“We agree that we must protect the fragile right whale population, but we must do so without endangering human lives or livelihoods. It is unacceptable that Maine lobstermen and women continue to be the primary target of burdensome regulations despite the multiple effective mitigation measures they have taken and the data showing that ship strikes and Canadian snow crab gear pose substantially greater risks to right whales. We will continue to work with our partners in the lobster industry to support this vital part of Maine’s economy and heritage.”

In an Aug. 21 letter to Commerce Secretary Gina Raimondo, delegation members urged the Biden administration “to avoid hasty, late-breaking changes” to measures that had been negotiated over several years. Their letter raised particular concerns about the prospects of a seasonal closure to lobster fishing with rope in part of Maine.

“An absolute closed area would be very costly, if not prohibitive, to the business models of numerous fishermen and, in many respects, would seemingly not provide much additional risk reduction” to whales, the delegation wrote. “We strongly believe that fishermen should not lose access to fishing grounds unless whales are present.”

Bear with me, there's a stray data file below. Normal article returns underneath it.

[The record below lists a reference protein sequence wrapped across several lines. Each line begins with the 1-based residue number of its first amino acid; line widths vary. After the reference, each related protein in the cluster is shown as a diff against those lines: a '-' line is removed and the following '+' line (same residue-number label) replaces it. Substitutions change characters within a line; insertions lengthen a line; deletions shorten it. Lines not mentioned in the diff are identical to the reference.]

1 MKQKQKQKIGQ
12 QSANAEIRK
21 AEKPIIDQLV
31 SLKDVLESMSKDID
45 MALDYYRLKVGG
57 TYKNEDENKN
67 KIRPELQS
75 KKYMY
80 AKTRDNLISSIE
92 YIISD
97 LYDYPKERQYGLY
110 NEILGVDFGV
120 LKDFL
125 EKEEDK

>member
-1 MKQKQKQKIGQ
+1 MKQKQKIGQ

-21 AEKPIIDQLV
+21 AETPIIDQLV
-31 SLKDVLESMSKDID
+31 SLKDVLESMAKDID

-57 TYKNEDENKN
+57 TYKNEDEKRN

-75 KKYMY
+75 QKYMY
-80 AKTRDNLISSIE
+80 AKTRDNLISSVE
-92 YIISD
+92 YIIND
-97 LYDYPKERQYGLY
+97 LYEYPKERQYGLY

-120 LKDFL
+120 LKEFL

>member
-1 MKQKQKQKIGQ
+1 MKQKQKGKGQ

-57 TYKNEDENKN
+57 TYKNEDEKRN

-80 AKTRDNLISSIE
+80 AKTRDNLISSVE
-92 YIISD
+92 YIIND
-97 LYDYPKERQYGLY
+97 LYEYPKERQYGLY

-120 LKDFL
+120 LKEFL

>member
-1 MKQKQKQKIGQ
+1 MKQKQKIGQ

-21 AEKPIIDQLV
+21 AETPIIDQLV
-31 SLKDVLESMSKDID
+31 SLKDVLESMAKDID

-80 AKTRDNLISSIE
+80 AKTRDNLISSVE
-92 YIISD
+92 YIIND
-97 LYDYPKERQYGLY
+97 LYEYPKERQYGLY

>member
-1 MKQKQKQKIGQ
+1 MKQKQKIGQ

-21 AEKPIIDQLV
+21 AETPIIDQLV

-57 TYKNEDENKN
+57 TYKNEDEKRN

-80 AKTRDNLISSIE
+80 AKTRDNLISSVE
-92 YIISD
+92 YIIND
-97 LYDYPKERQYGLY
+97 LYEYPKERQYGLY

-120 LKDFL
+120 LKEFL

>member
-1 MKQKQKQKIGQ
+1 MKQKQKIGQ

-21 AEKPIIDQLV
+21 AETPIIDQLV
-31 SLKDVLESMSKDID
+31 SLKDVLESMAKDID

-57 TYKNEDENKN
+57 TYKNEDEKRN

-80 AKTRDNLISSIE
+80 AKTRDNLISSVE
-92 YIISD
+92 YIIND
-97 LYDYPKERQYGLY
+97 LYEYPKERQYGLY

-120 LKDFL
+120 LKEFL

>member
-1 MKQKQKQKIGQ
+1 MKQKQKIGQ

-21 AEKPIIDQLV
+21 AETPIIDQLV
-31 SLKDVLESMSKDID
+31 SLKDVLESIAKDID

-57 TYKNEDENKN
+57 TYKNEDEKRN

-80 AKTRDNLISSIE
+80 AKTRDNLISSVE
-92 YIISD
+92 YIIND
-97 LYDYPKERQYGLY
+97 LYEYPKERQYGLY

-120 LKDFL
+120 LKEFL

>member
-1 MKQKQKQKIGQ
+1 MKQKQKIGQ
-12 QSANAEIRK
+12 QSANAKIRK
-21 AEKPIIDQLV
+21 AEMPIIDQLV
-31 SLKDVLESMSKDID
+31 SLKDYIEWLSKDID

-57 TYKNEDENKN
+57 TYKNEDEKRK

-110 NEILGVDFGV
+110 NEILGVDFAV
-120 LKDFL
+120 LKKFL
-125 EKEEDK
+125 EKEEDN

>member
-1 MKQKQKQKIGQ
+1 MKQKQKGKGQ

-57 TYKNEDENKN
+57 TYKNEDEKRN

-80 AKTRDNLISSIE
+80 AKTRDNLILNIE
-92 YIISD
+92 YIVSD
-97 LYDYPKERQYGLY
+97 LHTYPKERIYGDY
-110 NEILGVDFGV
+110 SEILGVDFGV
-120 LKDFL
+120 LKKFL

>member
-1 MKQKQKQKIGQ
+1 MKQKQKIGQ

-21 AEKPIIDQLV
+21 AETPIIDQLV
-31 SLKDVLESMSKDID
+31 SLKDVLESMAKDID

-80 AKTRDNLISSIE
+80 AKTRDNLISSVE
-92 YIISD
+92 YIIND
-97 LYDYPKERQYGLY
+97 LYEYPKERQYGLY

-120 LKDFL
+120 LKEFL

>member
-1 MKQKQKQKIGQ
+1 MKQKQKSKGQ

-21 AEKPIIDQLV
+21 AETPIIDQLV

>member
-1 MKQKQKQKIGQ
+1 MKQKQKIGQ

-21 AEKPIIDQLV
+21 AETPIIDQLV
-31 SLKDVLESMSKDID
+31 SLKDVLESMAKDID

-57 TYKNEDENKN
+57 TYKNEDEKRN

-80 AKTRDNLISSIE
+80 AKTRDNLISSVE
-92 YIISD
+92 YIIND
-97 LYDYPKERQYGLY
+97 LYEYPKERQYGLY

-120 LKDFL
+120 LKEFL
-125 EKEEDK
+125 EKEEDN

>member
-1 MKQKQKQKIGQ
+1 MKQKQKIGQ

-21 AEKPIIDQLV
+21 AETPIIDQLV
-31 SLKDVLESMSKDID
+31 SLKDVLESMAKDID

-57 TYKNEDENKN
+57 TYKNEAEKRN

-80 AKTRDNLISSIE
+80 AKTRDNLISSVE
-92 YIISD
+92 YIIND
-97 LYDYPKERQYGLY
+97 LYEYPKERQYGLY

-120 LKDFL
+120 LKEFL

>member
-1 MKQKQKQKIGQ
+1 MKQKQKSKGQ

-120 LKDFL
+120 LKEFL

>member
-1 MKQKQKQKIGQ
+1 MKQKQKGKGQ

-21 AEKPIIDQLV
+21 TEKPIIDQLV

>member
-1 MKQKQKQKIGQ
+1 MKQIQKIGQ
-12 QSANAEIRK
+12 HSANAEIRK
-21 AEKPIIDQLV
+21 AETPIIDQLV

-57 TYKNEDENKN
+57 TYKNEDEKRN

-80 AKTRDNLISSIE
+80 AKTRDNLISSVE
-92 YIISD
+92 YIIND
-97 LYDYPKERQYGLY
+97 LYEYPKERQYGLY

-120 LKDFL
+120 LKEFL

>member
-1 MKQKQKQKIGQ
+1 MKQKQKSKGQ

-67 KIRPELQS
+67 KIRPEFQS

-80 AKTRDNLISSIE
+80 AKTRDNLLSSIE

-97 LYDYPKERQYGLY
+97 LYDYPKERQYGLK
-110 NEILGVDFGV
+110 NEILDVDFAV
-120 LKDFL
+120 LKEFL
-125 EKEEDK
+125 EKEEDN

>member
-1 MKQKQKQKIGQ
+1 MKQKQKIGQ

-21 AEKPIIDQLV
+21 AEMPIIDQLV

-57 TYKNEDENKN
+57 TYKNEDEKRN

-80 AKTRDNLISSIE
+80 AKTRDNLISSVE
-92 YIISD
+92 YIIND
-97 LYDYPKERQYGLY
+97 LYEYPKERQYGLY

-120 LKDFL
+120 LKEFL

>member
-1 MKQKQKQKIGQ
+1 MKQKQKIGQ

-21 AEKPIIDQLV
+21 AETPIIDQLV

State Rep. Vicki Doudera, D-Camden, who represents Camden, Rockport and Islesboro, issued the following response to the NOAA rule:

“The men and women who fish for lobster in Maine have changed and improved their practices several times and there has not been a single right whale entanglement from the Maine lobster fishery in close to 20 years. Since our current lobstering practices do not appear to be the cause of whale mortality, these new regulations make no sense. To keep making our lobstermen and women the primary focus for unnecessary measures like these is unfair and burdensome and threatens a fishery that is critical and iconic to our state.”

Rep. Jan Dodge, D-Belfast, said, “I was sad to hear of NOAA’s decision and the negative impacts this will have on the industry, our fisherman and Maine’s economy. I’m not sure this action will produce the desired whale protection.”